By impersonating police, the taxman or another trusted authority or entity such as a bank, online payments provider or email service provider, the phishers will try to instruct us to act on pain of facing some unwanted, and usually dire, consequences. Like the sense of immediacy, when we’re gripped by fear or panic, our ability to think critically may give way to impulsive actions.

While this (over)confidence can be helpful in many situations, it can also skew the perceptions of our own strengths and weaknesses, leaving us vulnerable in the “knowledge” that “it cannot happen to me”. Ultimately, it may also help explain why some people fall for phishing campaigns, and why they do so repeatedly. Verizon’s Data Breach Investigations Report recently claimed that “the more phishing emails someone has clicked, the more they are likely to click in the future”.

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TikTok looks for SA talent

The fast-rising short-video platform has launched a #PickMe campaign to discover local stars.

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TikTok, which claims to be the world’s leading destination for short-form videos, launches its first PickMe campaign, an effort to discover creative talents and provide a stage to express themselves in South Africa. Starting March 1, TikTok kicked off a month-long search through participants’ 15-second videos under hashtag #PickMe.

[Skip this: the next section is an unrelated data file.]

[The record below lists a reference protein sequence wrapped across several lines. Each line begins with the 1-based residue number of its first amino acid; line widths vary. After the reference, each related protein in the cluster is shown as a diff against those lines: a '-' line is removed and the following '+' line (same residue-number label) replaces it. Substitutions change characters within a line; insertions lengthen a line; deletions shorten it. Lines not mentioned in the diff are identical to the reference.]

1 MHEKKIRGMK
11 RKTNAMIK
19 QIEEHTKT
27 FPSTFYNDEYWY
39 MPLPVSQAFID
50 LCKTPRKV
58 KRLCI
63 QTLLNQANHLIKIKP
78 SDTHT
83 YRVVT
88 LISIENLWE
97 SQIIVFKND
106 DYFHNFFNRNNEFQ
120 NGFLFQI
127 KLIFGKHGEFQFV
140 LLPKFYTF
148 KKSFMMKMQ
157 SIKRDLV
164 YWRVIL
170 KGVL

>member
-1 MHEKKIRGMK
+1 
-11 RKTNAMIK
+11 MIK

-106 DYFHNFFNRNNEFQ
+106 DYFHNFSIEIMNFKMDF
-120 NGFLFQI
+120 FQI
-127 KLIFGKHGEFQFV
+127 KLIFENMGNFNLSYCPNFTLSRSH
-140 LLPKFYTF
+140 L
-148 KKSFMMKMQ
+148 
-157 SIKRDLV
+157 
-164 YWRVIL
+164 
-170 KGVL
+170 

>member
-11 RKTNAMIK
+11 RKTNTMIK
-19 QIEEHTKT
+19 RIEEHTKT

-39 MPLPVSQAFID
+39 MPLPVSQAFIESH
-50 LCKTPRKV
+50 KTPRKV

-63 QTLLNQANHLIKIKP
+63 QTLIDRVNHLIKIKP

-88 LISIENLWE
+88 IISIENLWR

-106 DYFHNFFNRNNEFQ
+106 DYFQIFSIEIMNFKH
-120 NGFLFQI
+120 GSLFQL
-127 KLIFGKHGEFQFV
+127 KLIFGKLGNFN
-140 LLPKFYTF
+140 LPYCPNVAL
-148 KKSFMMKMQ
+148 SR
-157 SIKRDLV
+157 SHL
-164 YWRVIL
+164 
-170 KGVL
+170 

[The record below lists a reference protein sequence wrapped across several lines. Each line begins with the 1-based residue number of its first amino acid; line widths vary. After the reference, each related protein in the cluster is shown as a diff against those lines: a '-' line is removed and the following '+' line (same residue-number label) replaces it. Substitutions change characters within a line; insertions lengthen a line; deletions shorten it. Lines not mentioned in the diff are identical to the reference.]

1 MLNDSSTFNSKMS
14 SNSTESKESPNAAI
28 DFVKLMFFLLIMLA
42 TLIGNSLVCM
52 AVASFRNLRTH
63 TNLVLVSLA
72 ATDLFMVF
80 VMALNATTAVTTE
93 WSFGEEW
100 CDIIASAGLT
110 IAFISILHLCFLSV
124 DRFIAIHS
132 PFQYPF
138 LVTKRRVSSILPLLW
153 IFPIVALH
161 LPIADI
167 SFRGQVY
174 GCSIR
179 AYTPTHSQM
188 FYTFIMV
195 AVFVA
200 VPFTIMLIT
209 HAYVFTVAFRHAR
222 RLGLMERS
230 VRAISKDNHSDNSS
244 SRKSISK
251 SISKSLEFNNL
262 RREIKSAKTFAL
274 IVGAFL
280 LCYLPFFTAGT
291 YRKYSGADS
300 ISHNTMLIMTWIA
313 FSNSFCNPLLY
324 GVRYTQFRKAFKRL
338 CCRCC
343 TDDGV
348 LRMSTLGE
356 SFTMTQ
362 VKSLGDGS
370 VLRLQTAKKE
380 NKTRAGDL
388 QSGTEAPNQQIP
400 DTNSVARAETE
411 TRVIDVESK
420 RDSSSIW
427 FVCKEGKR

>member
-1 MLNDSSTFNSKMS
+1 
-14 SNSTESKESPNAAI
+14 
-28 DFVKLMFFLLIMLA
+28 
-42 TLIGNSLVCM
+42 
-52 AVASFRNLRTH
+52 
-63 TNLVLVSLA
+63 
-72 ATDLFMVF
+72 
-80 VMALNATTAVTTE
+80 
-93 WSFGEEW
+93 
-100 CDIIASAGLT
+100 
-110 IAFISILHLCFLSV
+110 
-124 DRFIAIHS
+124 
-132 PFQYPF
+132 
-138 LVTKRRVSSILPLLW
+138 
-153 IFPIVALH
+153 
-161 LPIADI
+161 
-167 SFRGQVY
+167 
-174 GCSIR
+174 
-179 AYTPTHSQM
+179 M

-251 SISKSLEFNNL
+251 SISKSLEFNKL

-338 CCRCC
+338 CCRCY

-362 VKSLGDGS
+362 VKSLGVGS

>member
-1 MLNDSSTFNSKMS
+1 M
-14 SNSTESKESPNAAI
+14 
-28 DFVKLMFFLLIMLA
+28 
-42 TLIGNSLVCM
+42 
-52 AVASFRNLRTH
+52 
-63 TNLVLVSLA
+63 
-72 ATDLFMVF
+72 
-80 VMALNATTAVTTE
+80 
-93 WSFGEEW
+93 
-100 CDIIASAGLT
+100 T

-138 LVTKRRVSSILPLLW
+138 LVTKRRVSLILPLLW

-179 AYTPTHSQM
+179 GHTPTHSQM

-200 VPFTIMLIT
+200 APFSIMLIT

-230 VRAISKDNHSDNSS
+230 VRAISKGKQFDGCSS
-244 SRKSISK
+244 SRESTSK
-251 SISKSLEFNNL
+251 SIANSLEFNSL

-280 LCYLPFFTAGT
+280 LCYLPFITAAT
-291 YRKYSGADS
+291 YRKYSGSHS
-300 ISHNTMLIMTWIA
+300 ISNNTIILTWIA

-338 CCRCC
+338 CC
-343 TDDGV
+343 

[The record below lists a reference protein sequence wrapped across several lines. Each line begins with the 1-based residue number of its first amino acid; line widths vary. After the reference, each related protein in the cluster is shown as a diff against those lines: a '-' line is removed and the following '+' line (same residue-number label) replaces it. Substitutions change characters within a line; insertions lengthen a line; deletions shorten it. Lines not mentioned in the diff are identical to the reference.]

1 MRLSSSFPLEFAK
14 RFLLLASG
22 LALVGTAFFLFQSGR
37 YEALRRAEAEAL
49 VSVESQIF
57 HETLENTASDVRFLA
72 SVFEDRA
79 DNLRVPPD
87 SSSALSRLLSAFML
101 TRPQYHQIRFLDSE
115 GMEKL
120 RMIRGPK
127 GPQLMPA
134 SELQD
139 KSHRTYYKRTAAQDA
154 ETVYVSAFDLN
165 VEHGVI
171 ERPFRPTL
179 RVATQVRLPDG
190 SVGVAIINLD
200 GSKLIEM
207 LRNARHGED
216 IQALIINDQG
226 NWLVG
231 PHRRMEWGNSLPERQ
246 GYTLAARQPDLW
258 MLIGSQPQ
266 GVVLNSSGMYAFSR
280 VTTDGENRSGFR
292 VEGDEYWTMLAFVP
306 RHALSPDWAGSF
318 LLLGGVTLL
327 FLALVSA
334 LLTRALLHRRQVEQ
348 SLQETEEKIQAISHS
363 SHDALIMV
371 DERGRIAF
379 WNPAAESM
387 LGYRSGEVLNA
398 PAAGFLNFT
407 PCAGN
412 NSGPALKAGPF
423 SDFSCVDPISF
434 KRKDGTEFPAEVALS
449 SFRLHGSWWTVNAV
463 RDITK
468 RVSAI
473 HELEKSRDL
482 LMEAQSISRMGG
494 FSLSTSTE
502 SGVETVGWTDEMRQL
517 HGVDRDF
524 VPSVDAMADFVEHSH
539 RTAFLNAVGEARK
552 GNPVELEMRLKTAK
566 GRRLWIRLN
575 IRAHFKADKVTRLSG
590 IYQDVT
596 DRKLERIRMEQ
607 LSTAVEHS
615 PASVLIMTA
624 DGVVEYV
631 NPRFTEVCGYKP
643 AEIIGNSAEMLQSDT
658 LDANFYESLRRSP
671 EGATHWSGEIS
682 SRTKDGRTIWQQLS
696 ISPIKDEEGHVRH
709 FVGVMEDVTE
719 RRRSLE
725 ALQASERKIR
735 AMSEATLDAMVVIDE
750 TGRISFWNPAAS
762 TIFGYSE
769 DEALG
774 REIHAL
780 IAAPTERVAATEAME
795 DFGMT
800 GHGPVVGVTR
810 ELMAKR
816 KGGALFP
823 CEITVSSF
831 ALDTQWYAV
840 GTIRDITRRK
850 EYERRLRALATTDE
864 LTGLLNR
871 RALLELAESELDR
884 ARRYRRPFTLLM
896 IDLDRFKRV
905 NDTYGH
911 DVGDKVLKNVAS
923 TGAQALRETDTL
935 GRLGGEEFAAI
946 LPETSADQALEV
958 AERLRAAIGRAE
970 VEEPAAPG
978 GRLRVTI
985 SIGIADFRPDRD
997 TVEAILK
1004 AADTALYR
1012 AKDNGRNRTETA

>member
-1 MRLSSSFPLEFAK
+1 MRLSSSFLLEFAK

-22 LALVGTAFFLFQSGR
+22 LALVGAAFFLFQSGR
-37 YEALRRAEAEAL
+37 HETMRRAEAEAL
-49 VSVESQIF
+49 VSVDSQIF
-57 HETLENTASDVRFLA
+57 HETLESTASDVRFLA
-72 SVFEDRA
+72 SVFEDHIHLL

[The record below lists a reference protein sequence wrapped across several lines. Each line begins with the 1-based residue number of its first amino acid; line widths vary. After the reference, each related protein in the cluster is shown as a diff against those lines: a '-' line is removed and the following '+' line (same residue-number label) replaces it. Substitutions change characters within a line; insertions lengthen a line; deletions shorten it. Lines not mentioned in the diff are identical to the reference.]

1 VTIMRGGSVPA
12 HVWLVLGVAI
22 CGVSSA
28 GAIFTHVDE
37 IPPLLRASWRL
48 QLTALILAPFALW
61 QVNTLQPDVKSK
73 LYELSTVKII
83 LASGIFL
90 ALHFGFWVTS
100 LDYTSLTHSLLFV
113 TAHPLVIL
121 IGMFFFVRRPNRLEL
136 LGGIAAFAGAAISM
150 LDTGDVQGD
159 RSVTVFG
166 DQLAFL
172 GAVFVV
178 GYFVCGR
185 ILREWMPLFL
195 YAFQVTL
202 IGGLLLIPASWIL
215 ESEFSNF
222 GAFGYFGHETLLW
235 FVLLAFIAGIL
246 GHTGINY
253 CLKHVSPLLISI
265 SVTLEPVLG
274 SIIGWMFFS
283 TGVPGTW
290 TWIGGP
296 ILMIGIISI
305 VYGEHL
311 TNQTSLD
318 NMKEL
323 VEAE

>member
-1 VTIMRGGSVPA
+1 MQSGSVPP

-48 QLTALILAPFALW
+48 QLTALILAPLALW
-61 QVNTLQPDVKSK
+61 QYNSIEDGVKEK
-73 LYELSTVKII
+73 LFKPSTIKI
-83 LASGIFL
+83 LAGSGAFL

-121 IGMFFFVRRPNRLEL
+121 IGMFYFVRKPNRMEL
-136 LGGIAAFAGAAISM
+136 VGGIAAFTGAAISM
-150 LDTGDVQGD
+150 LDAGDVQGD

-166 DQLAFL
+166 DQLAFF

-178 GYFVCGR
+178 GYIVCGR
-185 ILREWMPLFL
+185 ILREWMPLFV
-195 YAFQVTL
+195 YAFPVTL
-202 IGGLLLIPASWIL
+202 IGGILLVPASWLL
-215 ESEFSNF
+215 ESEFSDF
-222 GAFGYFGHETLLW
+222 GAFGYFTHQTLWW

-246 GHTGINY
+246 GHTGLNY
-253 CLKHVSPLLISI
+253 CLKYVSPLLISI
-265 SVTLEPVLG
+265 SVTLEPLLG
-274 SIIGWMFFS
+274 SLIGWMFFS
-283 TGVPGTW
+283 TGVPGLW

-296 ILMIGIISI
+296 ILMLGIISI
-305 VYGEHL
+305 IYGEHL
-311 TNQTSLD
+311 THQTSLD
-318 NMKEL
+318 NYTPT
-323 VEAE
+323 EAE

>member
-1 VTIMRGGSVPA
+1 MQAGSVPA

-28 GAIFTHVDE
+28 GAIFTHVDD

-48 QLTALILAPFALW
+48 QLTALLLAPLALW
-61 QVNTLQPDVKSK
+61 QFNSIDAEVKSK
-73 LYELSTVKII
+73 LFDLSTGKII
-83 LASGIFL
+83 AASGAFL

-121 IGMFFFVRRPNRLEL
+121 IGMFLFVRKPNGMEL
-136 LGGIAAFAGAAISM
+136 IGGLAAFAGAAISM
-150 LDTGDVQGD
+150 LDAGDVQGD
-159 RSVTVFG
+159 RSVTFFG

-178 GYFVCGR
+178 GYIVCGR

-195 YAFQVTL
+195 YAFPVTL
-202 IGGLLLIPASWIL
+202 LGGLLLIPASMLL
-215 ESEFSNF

TikTok says it is committed to investing in South Africa and discovering the local talents. The PickMe campaign is supported by its local partners like Huawei, MTV Base and Digify Africa.

Local stars, including comedian and singer Lasizwe and singer Nadia Jaftha, have joined the campaign and called for users to show their talents on TikTok.

There are 5 categories of video shooting in the campaign, namely dance, acting, comedy, singing and cosmetics. Participants need to shoot a 15-second video using TikTok using #PickMe and tag @tiktok_africa to participate in the challenge. The finalists will be selected based on their video performance. The most popular and talented participants will have the chance to win prizes like Huawei Mate 20 Pro smartphones, a day at MTV Base, and a once-off-presenter opportunity and attendance at an intensive video production workshop delivered by Digify Africa.

“TikTok has definitely evolved into something that everyone loves and uses. It’s given creators a space to create more unique content and also help the creator gain a whole new kind of fan base, ” says Preven Reddy, Imbewu The Seed TV-star and Megazone radio host who is also a TikTok user.